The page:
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Transcript for Episode 181. Starting Something New — Are All the Good Ideas Taken?



[0:00:01.9] MN: Hello and welcome to The Rabbit Hole, the definitive developer’s podcast. Live from the boogie down Bronx. I’m your host, Michael Nunez. Our co-host today.


[0:00:09.3] DA: Dave Anderson.


[0:00:10.3] MN: Today, we have the question, should you start something that already exists?


[0:00:16.0] DA: everyone knows that every good idea is already taken.


[0:00:21.1] MN: Yeah, I mean, I imagine like every time I’m thinking like I have an idea, I should do it, wait, this thing is done already. But should I just look past that? Should we continue to build something with the possibility that it could be better than what we currently can do.


[0:00:37.3] DA: Yeah, I mean, it’s kind of funny like, I wanted to find — I had a couple of presents that I got for my niece, I had like a space helmet and I had, like, a unicorn hoodie. I was like, this would be great if there was something that tied these together so let me search for kid’s books that involve unicorns in space.


And it existed, I just googled it and it already existed. It blew my mind, there was not just one book about this too, there was like a couple.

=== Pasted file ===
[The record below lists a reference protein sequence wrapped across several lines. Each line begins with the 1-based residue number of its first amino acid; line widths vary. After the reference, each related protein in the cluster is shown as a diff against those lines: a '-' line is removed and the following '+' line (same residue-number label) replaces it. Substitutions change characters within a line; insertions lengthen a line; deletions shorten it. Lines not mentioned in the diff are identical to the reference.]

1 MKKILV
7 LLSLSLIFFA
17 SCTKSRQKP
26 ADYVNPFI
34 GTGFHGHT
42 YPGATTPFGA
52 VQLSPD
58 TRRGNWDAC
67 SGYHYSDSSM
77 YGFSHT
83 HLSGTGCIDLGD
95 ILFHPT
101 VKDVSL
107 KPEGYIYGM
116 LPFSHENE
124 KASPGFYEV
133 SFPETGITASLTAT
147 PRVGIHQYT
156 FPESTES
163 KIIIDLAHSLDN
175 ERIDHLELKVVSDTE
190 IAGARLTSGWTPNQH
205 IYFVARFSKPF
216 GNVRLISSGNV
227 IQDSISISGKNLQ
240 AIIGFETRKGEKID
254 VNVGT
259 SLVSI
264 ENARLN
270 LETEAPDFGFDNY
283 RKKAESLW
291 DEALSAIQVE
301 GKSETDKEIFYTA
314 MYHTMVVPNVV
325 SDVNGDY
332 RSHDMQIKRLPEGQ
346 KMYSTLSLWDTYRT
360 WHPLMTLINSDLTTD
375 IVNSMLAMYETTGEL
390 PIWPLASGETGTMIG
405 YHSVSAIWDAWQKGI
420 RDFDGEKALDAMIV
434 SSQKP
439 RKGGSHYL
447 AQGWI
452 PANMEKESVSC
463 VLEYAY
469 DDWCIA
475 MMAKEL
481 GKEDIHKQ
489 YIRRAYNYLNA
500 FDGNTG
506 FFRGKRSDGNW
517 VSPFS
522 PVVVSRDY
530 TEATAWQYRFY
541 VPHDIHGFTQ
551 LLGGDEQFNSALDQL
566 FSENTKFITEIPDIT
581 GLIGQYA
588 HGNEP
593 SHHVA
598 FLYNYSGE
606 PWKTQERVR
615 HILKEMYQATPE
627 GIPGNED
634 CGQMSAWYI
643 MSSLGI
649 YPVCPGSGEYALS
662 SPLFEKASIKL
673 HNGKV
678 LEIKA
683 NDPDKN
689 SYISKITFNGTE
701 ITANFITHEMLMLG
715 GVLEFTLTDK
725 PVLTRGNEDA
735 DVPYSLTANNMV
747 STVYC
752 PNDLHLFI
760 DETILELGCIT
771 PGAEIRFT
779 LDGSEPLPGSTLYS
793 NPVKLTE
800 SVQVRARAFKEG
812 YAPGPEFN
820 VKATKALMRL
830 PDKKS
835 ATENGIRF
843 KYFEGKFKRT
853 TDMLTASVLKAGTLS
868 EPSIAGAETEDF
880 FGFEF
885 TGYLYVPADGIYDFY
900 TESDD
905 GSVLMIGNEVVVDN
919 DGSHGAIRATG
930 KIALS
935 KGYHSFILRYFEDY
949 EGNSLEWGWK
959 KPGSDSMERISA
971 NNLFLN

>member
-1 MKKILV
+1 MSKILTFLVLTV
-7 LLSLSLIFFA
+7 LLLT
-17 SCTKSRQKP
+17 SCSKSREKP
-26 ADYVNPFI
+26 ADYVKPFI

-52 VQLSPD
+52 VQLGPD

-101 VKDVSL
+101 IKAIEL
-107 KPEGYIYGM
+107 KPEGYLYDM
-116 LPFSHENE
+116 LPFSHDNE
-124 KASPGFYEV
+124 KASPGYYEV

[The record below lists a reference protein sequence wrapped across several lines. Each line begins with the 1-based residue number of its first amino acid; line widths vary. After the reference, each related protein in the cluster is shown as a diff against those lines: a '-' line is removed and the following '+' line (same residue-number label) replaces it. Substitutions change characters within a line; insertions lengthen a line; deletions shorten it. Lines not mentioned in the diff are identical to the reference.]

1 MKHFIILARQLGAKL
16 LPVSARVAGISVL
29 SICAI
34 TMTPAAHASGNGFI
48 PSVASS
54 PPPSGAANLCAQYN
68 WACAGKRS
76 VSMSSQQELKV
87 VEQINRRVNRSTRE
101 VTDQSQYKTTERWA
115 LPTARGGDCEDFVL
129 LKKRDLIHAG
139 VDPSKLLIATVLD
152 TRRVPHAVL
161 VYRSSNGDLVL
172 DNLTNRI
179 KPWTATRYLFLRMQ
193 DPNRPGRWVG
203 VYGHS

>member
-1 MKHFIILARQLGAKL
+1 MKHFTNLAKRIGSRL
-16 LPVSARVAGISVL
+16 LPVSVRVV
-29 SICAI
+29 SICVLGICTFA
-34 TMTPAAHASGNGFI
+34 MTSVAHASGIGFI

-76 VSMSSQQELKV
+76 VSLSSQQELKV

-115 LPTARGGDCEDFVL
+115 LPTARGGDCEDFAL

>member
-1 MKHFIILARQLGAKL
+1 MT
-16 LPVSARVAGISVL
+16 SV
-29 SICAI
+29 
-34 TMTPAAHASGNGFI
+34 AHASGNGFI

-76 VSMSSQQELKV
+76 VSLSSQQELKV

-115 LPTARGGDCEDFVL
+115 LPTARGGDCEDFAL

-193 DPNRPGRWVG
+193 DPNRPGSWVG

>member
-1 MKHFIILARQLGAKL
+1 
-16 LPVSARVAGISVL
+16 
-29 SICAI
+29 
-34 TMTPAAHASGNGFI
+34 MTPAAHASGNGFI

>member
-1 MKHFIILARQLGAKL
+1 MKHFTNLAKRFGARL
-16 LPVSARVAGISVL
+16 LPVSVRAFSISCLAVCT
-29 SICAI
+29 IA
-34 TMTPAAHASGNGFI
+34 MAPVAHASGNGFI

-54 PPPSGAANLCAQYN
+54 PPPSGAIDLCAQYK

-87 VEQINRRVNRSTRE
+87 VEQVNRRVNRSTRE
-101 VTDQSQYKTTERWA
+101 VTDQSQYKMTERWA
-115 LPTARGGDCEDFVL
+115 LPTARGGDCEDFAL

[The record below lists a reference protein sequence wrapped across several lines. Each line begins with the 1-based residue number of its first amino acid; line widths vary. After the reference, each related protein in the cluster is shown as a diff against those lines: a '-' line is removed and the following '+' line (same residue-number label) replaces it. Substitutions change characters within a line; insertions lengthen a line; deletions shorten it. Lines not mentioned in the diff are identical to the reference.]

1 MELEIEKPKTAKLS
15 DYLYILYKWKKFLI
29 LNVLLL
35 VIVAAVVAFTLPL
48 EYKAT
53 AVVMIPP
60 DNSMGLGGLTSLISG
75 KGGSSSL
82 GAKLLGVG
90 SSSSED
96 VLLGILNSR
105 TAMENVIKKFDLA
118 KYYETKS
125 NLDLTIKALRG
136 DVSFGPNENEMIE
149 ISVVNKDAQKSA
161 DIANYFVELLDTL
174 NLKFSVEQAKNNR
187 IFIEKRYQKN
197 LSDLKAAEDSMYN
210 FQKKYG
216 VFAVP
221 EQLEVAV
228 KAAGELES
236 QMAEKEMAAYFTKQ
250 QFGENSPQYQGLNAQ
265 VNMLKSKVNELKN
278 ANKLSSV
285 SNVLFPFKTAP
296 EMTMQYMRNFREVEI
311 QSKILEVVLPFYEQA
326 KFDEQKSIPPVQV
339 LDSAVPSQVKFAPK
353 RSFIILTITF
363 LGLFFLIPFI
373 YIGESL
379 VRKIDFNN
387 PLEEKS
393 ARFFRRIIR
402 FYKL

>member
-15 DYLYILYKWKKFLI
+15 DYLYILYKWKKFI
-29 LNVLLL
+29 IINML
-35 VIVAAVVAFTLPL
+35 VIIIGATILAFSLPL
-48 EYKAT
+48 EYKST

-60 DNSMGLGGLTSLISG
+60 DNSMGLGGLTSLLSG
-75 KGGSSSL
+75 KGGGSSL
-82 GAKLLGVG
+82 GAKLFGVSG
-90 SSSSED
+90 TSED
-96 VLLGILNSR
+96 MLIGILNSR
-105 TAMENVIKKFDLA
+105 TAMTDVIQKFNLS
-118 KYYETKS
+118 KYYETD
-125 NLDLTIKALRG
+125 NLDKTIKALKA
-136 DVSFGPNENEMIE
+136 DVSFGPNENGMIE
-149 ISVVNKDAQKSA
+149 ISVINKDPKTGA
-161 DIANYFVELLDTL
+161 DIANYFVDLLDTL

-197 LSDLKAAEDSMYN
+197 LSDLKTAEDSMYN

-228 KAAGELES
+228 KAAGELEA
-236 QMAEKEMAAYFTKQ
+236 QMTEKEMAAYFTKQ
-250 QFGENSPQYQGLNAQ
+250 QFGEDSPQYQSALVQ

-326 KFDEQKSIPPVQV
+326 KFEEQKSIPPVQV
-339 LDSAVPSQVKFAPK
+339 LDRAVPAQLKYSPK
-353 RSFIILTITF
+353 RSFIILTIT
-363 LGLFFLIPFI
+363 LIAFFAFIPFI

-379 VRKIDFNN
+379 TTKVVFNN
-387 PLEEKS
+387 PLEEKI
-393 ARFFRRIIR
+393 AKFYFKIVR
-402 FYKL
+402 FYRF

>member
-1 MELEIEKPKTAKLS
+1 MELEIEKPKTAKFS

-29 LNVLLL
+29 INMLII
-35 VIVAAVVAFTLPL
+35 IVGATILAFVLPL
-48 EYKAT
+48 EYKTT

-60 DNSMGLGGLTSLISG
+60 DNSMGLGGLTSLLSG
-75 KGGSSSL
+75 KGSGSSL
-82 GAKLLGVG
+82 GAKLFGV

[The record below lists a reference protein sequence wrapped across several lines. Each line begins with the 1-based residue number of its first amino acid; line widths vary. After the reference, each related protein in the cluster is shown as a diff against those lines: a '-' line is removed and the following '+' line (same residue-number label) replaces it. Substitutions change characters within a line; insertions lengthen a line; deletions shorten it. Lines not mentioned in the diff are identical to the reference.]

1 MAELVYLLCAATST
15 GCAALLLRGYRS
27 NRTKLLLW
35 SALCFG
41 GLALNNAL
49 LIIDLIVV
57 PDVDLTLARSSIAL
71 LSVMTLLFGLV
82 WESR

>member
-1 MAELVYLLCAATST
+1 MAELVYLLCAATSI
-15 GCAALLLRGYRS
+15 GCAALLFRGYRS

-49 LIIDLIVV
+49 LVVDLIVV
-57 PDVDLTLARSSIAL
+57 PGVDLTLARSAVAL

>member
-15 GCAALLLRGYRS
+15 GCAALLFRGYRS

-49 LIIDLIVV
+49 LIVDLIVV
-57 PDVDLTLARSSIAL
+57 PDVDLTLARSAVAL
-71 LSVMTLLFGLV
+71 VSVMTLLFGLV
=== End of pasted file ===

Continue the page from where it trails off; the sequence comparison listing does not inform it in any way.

[0:01:10.0] MN: There were a couple of books about it.


[0:01:11.5] DA: Yeah, I mean, it’s so wild.


[0:01:14.1] MN: I mean, but you could have written that book and it would have tied everything that your niece ever wanted. And maybe you could have added more rainbows, you could have added candy, all sorts of stuff.


[0:01:28.1] DA: Yeah, but I didn’t have the time for that so you know, obviously I contributed to the burgeoning rainbow, unicorn in space market.


[0:01:37.7] MN: I mean, but all ideas right now, I think it’s, you know, anyone who has that question should consider exploring that option. Because the more options that are available, the more beneficial it is for the user or for the customer to get the best product that they want. I’m pretty sure, did you buy the first unicorn space helmet book? Probably not, you probably have to look for the good one.